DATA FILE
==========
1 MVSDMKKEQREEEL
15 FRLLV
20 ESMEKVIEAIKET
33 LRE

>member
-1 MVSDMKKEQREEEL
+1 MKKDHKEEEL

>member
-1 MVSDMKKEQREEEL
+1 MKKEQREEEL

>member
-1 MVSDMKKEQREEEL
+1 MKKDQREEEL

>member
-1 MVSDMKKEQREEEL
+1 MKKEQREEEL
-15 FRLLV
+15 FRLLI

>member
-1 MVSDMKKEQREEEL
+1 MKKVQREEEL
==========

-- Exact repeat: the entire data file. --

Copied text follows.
1 MVSDMKKEQREEEL
15 FRLLV
20 ESMEKVIEAIKET
33 LRE

>member
-1 MVSDMKKEQREEEL
+1 MKKDHKEEEL

>member
-1 MVSDMKKEQREEEL
+1 MKKEQREEEL

>member
-1 MVSDMKKEQREEEL
+1 MKKDQREEEL

>member
-1 MVSDMKKEQREEEL
+1 MKKEQREEEL
-15 FRLLV
+15 FRLLI

>member
-1 MVSDMKKEQREEEL
+1 MKKVQREEEL